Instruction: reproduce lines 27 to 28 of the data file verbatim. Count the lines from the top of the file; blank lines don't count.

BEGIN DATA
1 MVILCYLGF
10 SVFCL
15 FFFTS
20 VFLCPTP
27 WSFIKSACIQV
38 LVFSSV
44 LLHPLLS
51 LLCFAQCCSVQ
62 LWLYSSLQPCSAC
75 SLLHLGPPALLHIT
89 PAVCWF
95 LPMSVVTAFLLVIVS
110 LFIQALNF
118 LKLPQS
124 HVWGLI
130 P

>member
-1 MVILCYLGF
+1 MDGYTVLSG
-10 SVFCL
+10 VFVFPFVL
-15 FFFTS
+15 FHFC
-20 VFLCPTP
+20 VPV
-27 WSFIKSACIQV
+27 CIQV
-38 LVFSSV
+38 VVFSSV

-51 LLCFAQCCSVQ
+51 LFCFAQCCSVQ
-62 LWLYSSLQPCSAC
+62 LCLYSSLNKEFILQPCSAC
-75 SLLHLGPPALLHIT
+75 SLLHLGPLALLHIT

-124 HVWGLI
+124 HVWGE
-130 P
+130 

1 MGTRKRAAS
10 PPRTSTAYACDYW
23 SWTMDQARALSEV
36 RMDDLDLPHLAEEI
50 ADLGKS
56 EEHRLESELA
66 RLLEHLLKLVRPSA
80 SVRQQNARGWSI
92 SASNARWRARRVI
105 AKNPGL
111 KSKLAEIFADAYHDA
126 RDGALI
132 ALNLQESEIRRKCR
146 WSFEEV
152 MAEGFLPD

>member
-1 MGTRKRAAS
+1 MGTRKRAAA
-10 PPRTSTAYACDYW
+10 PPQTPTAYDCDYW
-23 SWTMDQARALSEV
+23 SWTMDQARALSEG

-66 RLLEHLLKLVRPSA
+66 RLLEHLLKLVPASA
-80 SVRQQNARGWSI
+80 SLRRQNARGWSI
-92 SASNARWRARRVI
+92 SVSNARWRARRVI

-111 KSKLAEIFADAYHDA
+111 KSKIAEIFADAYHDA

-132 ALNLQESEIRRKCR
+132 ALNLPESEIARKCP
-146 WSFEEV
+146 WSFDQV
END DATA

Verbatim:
+27 CIQV
-38 LVFSSV